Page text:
Businessman Matsika loses Con-court appeal in battle over control of Croco Motors

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By Staff Reporter

Businessman Farai Matsika has lost an application in which he was seeking leave to appeal to the Constitutional Court against the decision of the Supreme Court.

This becomes the second time he has lost a Constitutional Court appeal in a dragging legal battle over the control of Croco Motors.

Last year the Constitutional Court struck off his other application for lack of jurisdiction.

In the present case, a three-panel Constitutional Court bench comprising Justices Anne Gowora, Bharat Patel and Gladys Hlatswayo threw out his application ruling that the Supreme Court did not determine any Constitutional issue as such the decision it handed down was final and not appealable.

“Given the foregoing, I am constrained to find that it is not in the interests of justice that the applicants be granted leave to appeal against the decision of the court a quo.

“The application, therefore, fails on that basis.

“Consequently, as the applicants approached the court a quo on the basis of the wrong provisions of the law, the application was improperly before the court a quo.

“The proceedings before the court a quo were a nullity and no appeal can lie against them.”

The judges said it is well settled that anything done contrary to the provisions of the law is a nullity.

“In addition to the above, the law requires that there be finality to litigation.

“Consequent thereto, the decision of the court a quo on the application for condonation and extension of time to note an appeal was final in nature.

“This is provided for in s 169 of the Constitution as read with s 26 of the Supreme Court Act, both of which state that all decisions of the Supreme Court, including those of a single judge in chambers, in non-constitutional matters are final and not subject to appeal.

“Only where the Supreme Court determines a constitutional issue, may one appeal to this Court for a final determination.

“Because the Supreme Court in this matter did not determine any constitutional issue, the decision it rendered was final and not appealable.”

“Given the above, it is clear that this application for leave to appeal has no merit and ought to be dismissed,” the bench ruled.

Matsika who was the applicant in the case together with Fairgold Investments Pvt Ltd had argued that the Supreme Court erred in law and misdirected itself in not finding that under section 175(4) of the Constitution of Zimbabwe, a request for a referral of a constitutional issue to the Constitutional Court necessarily has to be in writing.

He also said the Supreme Court erred in law and misdirected itself in dismissing the application for referral in terms of section 175(4) of the Constitution of Zimbabwe, it applied an incorrect test in determining whether the request was merely frivolous or vexatious.

Matsika also said said the lower court failed to find that, as an alternative to the above two grounds of appeal, its finding that it had no jurisdiction to review and correct a decision of a single judge in chambers was an incorrect interpretation of section 176 of the Constitution of Zimbabwe.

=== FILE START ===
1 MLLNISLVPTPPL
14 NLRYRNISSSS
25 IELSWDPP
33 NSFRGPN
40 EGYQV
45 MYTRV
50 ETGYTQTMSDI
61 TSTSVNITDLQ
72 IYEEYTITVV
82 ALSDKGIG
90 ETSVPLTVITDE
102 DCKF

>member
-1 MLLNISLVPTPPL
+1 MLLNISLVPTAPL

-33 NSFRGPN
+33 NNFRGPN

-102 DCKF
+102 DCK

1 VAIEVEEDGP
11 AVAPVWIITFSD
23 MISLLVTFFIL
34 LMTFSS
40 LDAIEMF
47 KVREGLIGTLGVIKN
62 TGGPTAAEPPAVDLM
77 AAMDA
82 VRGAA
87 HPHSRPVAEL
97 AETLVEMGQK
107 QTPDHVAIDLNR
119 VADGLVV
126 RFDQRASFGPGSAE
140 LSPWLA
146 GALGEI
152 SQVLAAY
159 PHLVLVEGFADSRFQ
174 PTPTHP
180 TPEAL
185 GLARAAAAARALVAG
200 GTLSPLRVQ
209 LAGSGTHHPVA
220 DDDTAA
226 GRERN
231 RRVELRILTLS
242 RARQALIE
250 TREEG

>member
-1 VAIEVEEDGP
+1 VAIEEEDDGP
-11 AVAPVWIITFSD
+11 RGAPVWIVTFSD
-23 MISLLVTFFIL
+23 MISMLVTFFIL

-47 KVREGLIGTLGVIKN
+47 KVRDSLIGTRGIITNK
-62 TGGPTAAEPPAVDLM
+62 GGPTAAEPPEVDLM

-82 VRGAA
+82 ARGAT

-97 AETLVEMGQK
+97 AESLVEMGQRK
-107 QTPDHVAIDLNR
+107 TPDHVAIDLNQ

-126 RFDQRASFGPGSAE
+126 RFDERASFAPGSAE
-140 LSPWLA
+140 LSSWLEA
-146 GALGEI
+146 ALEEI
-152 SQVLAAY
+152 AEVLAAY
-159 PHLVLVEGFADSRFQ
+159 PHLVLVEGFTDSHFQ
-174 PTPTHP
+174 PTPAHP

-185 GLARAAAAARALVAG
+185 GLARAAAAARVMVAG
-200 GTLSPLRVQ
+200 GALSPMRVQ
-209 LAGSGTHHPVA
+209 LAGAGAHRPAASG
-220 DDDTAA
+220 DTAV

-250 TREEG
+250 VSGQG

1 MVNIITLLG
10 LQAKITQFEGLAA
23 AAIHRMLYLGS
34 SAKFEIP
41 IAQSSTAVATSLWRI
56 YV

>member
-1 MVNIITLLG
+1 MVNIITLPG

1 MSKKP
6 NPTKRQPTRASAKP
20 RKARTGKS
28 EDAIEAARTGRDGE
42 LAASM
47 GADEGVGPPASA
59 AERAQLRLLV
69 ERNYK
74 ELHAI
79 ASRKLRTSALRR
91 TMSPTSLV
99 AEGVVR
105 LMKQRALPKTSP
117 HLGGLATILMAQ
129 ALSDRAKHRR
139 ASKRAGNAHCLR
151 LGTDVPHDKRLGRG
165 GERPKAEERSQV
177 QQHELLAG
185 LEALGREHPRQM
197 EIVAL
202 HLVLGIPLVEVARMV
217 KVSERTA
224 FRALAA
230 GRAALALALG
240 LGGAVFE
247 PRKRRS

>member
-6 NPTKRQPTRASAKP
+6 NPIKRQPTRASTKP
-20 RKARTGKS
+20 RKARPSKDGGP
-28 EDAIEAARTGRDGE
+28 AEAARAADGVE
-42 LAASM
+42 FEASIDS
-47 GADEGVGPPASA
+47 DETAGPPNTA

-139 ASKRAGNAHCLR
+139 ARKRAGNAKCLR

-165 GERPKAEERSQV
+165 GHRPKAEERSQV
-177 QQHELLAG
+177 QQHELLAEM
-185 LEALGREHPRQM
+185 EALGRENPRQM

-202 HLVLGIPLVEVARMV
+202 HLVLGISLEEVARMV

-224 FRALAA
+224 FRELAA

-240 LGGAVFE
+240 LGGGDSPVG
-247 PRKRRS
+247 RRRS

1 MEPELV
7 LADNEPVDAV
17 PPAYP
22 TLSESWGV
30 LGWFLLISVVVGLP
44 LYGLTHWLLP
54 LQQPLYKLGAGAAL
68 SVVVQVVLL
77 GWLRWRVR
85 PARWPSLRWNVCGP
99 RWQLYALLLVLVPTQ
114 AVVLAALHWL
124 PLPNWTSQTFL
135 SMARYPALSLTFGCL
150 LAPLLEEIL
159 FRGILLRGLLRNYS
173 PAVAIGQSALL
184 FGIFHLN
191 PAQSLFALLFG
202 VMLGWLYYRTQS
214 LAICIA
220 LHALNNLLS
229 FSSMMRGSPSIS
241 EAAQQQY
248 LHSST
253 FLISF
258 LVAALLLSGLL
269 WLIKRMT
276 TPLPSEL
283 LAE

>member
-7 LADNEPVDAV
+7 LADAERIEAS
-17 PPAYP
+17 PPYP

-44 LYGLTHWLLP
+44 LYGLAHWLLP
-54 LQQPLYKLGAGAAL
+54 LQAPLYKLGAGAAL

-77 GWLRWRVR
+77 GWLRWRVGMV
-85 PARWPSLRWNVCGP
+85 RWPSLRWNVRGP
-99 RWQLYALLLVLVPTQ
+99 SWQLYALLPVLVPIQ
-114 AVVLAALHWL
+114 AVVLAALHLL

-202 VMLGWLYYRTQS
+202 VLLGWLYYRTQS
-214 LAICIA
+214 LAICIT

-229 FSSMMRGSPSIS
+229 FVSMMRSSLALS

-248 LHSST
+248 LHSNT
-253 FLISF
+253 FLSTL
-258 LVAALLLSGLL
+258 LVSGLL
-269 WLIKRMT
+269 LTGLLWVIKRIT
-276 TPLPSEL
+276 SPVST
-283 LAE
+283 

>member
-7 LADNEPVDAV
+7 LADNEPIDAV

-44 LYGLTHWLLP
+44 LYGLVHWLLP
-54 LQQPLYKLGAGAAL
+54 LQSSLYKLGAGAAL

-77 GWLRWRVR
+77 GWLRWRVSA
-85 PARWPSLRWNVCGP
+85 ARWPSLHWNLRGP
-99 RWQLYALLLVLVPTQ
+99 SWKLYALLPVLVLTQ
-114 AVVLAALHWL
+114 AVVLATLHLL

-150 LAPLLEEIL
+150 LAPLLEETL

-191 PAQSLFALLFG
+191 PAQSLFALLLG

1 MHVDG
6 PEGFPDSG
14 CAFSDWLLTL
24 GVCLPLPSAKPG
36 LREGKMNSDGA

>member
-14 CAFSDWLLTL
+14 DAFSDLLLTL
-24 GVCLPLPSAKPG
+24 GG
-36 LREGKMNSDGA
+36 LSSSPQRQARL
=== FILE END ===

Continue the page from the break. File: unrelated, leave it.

He wanted the entire judgment set aside.

Matsika is fighting for control of Croco Holdings with his cousin Moses Chingwena.

He has been tussling Chingwena for years over company ownership claiming he spent over two decades building the empire.

In 2022 Supreme Court judges, Elizabeth Gwaunza, Joseph Musakwa and Hlekani Mwayera declined jurisdiction prompting Matsika to file a ConCourt appeal.

In the previous Supreme Court hearing, the court ruled that Matsika tried to illegally grab ownership of Croco Holdings from the company’s rightful owner, Chingwena.

Another judge, Justice Chinembiri Bhunu, in his judgment said High Court judge, Owen Tagu could not be faulted for coming up with that ruling since Matsika had put nothing before the courts to support his ownership claims.

Justice Bhunu ruled it was Matsika’s obligation to convince the court, but it was clear he submitted doctored documents which made it difficult for both courts to believe him.

At the High Court, Justice Owen Tagu had accused him of trying to grab the company through the back door.

Justice Bhunu also blasted Matsika and his lawyers for incompetence.

Matsika then sought the setting aside of the High Court ruling and demanded a forensic audit and valuation of Croco Holdings and 39 other entities.

Matsika claimed he had built the Croco business empire for 26 years while his cousin Chingwena was working at LCZ, Century Bank, and Discount House, which he added are failed companies.

He said he was an employee of Croco Holdings Private Limited.

In this protracted dispute, he and Fairgold Investments (Pvt) Limited, approached the High Court, in terms of s 196 (1) as read with s 198, of the Companies Act [Chapter 24:03], (the Companies Act), alleging that the affairs of the company were being conducted in a manner which was oppressive and prejudicial to its members, including the first applicant himself.

It was also averred that the latter held 30 percent of the issued shares in the third respondent through the medium of Fairgold.

Chingwena argued that Matsika failed to place before the court evidence showing how he secured the 30% stake in the vehicle sale company.

While Matsika had claimed that Phibeon Gwatidzo of Baker Tilly Gwatidzo Chartered Accountants was the shares transferring secretary in 2006, it emerged through Gwatidzo’s secretary that the accounting firm was not yet in existence at the time.